Mammatus Clouds Spotted

I spotted some unusual clouds over the house the other day!

Panorama shot of mammatus over the house

Panorama shot of mammatus over the house

I have always enjoyed identifying clouds and if I can take pictures of any unusual formations. This type, Mammamtus, is pretty rare in these parts; I can count on one hand the number of times I have seen Mammatus clouds.

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Giving an Arduino a Heartbeat

How would one be able to restart a system that has been deployed in a remote area which gives no immediate access for human intervention? The answer is to give the system an ability to reset itself in case of a system crash.

This is where a watchdog timer (WDT) comes into use. It is a hardware based timer capable of automatically resetting a system should the main program fail to periodically send out a heartbeat. Now, the Arduino does indeed have a WDT on board, as do probably all microcontrollers, but a small amount of reading will inform you that once it has started running a sketch, there is no software function that has the same effect as pressing the reset button.

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Soil Temperature Monitoring - Part Four

Some would say that at this stage I was almost there with the soil sensor project. All there was left to do was get the thing into the ground. Being that I am a flawed perfectionist, I had some other ideas . I was not going to simply chuck it in the ground without some more prevarication.

Anyway, onwards...

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Soil Temperature Monitoring - Part Three

A very brief part three of the, somewhat delayed, soil temperature monitoring project. This project has been left a little on the side gathering dust whilst I spent some time concentrating on the cloud detection project, but I am now determined to get this system up and running and its sensors in the ground before the winter weather sets in. Being in the ground soon will also mean that I get a good run before the cold weather hits.

At this point I have progressed with getting the electronics from breadboard to circuit board, well, Veroboard anyway. Also, the mission has crept slightly: after some more research, I have decided that the project is to become more of a surface/ground temperature station with the addition of minimum grass and concrete temperature measurements.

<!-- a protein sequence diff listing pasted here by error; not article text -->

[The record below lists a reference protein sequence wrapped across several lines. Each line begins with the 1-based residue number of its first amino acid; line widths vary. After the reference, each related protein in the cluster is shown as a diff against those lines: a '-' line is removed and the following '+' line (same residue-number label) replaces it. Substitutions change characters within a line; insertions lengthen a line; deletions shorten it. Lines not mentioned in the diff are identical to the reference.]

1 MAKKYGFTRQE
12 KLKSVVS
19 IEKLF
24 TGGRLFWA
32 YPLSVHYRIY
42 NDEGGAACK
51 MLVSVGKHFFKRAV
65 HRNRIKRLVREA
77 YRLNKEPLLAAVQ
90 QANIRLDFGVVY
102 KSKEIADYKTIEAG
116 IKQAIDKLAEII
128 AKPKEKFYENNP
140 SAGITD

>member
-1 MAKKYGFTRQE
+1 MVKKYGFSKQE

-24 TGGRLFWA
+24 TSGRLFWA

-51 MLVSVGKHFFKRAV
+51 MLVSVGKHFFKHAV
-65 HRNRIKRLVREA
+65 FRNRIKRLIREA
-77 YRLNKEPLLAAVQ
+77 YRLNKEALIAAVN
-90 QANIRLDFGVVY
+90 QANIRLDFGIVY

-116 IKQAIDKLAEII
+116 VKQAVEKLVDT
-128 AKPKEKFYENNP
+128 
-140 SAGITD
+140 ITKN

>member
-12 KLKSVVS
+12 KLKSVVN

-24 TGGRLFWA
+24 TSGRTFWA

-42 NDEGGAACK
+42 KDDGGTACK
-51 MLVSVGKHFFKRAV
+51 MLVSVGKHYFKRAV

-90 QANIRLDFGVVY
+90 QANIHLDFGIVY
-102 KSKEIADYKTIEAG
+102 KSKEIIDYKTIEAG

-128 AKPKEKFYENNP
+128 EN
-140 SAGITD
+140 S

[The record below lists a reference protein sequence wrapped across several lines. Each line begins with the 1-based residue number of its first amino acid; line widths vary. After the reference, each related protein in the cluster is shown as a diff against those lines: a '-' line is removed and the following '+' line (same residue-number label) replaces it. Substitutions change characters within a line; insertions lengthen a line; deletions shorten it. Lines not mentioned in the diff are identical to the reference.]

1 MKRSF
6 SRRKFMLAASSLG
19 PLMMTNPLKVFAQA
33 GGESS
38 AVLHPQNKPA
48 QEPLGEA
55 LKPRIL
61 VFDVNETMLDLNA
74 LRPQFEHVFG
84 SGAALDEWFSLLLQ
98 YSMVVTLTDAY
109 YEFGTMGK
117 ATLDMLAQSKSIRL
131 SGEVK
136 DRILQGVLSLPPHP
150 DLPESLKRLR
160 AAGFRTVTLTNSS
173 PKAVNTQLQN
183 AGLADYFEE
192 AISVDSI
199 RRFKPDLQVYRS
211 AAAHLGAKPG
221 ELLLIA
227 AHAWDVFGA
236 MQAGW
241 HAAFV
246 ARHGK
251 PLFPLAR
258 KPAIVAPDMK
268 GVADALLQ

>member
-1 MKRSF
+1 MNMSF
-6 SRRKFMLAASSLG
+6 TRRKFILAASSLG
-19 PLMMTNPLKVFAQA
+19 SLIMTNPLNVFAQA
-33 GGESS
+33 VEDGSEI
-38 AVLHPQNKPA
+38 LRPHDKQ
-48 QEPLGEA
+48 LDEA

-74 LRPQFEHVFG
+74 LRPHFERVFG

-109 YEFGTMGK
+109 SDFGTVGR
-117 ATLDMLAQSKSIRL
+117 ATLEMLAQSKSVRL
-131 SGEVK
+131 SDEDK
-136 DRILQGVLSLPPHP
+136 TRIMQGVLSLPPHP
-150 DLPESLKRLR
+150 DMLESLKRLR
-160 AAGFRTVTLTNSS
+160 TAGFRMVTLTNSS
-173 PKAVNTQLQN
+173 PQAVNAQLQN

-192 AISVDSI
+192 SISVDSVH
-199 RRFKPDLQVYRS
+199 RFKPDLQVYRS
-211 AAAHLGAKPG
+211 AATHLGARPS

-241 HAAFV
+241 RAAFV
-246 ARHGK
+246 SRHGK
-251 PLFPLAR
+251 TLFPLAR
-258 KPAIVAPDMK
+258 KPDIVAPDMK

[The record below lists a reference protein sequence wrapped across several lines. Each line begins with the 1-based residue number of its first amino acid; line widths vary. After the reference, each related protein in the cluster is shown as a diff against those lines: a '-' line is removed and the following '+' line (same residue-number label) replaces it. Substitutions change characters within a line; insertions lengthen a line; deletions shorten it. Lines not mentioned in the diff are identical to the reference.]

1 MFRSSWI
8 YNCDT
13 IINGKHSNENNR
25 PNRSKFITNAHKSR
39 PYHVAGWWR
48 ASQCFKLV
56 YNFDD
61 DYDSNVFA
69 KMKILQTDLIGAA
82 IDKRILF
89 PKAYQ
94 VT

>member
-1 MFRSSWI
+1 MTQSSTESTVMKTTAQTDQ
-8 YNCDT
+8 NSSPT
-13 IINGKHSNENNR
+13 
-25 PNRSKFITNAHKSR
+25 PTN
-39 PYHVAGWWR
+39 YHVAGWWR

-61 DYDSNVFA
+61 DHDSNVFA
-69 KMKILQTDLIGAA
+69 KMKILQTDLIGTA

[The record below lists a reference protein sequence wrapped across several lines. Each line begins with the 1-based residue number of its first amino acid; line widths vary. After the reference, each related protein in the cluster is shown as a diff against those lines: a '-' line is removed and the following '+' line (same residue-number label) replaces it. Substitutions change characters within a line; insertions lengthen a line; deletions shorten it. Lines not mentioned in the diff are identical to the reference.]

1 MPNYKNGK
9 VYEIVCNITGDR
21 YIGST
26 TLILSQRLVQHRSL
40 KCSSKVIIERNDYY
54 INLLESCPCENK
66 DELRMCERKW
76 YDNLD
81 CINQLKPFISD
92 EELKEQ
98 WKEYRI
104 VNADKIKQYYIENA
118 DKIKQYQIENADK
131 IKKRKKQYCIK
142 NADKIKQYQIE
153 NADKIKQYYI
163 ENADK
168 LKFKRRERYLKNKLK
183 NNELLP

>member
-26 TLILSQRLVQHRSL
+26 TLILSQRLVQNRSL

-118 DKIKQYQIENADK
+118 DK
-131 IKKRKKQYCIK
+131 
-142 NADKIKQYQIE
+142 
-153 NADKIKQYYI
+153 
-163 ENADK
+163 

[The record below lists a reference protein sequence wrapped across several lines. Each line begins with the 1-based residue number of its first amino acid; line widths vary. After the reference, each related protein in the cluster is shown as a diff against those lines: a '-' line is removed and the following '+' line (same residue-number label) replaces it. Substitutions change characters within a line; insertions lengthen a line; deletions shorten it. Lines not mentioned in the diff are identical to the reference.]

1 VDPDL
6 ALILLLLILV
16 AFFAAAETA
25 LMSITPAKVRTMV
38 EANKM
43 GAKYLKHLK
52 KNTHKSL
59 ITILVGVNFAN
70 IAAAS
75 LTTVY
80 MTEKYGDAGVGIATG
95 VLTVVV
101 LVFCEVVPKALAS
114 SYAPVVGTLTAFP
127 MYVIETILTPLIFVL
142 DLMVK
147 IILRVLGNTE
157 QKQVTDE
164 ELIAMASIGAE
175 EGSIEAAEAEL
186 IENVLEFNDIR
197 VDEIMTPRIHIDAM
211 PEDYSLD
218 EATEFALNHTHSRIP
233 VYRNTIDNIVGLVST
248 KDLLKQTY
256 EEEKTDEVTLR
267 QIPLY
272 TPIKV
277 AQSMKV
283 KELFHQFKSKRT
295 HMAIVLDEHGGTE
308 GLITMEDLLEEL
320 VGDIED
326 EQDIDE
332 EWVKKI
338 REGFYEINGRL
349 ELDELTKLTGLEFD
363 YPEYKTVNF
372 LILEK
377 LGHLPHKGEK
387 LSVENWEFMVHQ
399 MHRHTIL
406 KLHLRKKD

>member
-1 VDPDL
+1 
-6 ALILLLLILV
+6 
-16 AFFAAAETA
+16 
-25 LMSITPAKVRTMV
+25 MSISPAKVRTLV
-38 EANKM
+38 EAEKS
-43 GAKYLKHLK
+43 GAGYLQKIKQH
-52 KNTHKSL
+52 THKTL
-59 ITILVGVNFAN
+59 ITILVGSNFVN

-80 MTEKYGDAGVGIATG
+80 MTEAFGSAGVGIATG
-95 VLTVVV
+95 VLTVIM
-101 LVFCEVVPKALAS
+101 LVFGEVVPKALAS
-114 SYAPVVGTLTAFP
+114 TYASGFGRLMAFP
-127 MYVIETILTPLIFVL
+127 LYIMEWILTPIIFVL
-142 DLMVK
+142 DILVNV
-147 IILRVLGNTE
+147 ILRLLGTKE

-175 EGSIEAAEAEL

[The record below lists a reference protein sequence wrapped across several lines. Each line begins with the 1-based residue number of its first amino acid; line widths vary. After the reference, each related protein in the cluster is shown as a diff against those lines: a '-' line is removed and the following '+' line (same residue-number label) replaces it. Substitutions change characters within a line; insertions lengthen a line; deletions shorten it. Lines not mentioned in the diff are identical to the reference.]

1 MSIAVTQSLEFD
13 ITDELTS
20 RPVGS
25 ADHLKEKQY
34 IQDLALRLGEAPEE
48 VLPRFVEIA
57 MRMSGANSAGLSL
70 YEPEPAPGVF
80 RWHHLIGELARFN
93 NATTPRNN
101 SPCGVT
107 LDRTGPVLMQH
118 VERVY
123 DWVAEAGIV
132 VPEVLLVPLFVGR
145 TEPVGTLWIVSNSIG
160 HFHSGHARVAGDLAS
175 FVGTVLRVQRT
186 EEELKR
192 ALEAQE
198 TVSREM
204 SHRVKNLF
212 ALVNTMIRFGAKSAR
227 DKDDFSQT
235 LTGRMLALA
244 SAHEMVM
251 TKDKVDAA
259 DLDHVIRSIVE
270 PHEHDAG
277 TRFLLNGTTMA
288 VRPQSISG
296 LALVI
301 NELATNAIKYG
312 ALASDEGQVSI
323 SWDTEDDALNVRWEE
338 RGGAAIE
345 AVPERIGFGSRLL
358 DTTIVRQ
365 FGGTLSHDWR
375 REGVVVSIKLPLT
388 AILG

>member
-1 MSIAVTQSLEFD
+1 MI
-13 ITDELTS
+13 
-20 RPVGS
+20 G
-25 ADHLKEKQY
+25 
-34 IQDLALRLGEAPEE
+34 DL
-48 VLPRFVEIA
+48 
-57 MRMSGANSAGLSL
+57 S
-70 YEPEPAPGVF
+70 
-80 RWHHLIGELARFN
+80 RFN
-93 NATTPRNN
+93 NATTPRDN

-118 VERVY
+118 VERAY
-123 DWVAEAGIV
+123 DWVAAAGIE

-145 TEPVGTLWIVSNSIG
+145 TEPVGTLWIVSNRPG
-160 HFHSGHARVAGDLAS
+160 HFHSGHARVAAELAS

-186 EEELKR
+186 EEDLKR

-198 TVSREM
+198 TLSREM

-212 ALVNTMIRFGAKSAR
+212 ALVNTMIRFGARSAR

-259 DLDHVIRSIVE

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Cloud Detection - Part Four

This post follows on quite quickly (for me at least!) from my last one regarding my latest tests and reflections on environmental issues with some thoughts about how to measure ground temperatures in a reliable way. I am also going to take a look at the difficulties I might face in trying to automatically interpret cloud cover the whole year through. Finally I am going to share some thoughts on how I might approach packaging the system for deployment in the open air, and what to do about supplying power and communications.

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Cloud Detection - Part Three

Since the last part in this series I have continued to conduct experiments comparing and contrasting the two variants of MLX90614, the wide field of view BAA and the considerably more focused BCF. Whilst undertaking these 'in the field' tests I have also come up against a few, what you might call, environmental problems which need addressing before I can move from the prototype phase to the implementation phase.

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Soil Temperature Monitoring - Part One

This project has its roots in a chance sighting of some, what I thought were, interesting looking API parameters on the Met Office weather data submission service. I've been running a small weather station for about a year with its data output being harvested by a RaspberryPi and packed off to the Met Office observation service.

Many months ago a friend and I were idly browsing to see what other interesting data people were collecting and sending there when we spotted, to our surprise, soil temperature measurements using sensors buried at 10, 30 and 100 centimetres. These depths are certainly not arbitrary; they may represent three of the many soil horizons: A, B and C (See the Wikipedia page regarding soil horizons). This sparked off a thoughts on the possibilities of home made sensing, gathering and aggregating soil temperature readings to a service on the internet.

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Cloud Detection - Part Two

This is the next installment on the cloud detection project. This time I am starting to test out hooking up an MLX90614 or two to an Arduino and try out pointing it to the sky in the aim of get some interesting results.

Just as a friendly warning: calculations done here are rough and ready - don't write to me to say that the cat died because of some experiment based on anything shown here. It's all at your own risk, however, just remember the great Mr Churchill's wise words:

The greatest lesson in life is to know that even fools are right sometimes.

With that in mind, onwards with the experiments...

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